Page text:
teasel in canyons and along highway rights-of-way within the range of 
the butterfly. About 1,416 ha (3,500 ac) above 2,450 m (8,000 ft) have 
been treated (FS 1999a). The toxicity of Escort for insects is low to 
moderate, depending on application rate and timing (Dupont 1999). 
Alternatively, control of musk thistle on about 162 ha (400 ac) of 
private lands within the District is accomplished using picloram and/or 
2, 4-D (FS 1996), and musk thistle has also been controlled on FS lands 
using glyphosphate (FS 1993). The herbicide 2,4-D is detrimental to 
native plants and has a moderate toxicity for insects (Cornell 
University 1998c), such as butterflies. Glyphosphate has low toxicity, 
but is a non-selective systemic herbicide (Cornell University 1998d). 
One area, which is proximate to habitat that supports the butterfly, 
was treated with glyphosphate in 1993. In 1999, the area contained 
almost no Sacramento Mountain checkerspot butterflies (FS 2000a). It is 
unknown if this absence is related to the herbicide application. 
Nevertheless, there is a potential for direct and indirect impacts on 
the Sacramento Mountains checkerspot butterfly from the application of 
Insect Control
    The application of carbaryl and Bacillus thuringensis (BT) to 
control insects poses a threat to the Sacramento Mountains checkerspot 
butterfly. The petitioner reported that the entire Douglas-Fir forest 
in the Sacramento Mountains was treated in 1984 with either carbaryl or 
BT to control an outbreak of forest insects. Carbaryl is considered 
moderately to highly toxic and is lethal to many non-target insects, 
whereas BT can kill the larval stage of many insects, including 
butterflies (Cornell University 1998a, 1998b). These insecticides were 
applied during months when butterfly larvae were not in diapause; 
however, the areas which were treated with carbaryl or BT were heavily 
wooded and are not areas that were inhabited by the butterfly. 
Nevertheless, drift of these insecticides into areas used the butterfly 
could have occurred. It is unknown what affect these treatments may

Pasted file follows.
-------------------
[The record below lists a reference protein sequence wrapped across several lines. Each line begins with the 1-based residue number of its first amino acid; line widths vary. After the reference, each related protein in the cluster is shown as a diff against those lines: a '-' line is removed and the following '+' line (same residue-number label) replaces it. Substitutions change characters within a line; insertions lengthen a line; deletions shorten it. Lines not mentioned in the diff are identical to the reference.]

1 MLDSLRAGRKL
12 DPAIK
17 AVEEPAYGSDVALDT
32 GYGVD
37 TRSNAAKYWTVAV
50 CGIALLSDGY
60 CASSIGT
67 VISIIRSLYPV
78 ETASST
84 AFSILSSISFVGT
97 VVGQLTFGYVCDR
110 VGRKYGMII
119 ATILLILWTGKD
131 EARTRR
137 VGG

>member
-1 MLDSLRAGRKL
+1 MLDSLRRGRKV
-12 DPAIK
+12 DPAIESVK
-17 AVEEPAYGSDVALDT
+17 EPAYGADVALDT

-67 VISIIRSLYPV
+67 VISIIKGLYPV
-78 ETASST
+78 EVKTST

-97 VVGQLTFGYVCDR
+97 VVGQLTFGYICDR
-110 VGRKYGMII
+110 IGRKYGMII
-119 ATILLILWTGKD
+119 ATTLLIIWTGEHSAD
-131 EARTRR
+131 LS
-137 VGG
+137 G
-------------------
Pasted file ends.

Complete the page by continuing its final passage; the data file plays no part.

have had on the Sacramento Mountains checkerspot butterfly because we 
have no pretreatment data for comparison. There has been a recent 
outbreak of tussock moth (Orgyia pseudotsugata) in the Sacramento 
Mountains (G. Garcia, pers. comm. 2000). The FS may attempt to control 
the outbreak using a virus specific to the tussock moth, BT, or an 
application of insecticide (G. Garcia, pers. comm. 2000). Future 
applications of carbaryl or BT may pose a potential risk for the 
viability of Sacramento Mountain checkerspot butterfly localities.
Conclusion for Factor A
    The Sacramento Mountains checkerspot butterfly appears to exhibit 
much of the same behavior, life history, and patchy distribution as 
other well-studied species in this genus. The patchy distributional 
pattern is expected in many butterflies in the genus Euphydryas and 
other species, because they exist as metapopulations and at any instant 
butterflies may be using some areas and not others (Hanski and Gilpin 
1991). Suitable habitat within the range of the species can play a 
pivotal role in maintaining natural metapopulations, especially 
butterflies that may have limited dispersal abilities (Murphy and Weiss 
1988; see discussion below). However, if populations are extirpated and 
the metapopulation becomes so fragmented that individuals are unable to 
disperse between suitable patches, natural recolonization probability